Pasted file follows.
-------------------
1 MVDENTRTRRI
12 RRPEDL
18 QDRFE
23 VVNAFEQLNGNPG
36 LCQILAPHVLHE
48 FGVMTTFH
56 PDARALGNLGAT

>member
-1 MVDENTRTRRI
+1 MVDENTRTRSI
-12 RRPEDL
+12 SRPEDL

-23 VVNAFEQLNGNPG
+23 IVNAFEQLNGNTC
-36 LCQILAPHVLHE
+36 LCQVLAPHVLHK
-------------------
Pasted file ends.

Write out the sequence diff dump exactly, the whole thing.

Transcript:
1 MVDENTRTRRI
12 RRPEDL
18 QDRFE
23 VVNAFEQLNGNPG
36 LCQILAPHVLHE
48 FGVMTTFH
56 PDARALGNLGAT

>member
-1 MVDENTRTRRI
+1 MVDENTRTRSI
-12 RRPEDL
+12 SRPEDL

-23 VVNAFEQLNGNPG
+23 IVNAFEQLNGNTC
-36 LCQILAPHVLHE
+36 LCQVLAPHVLHK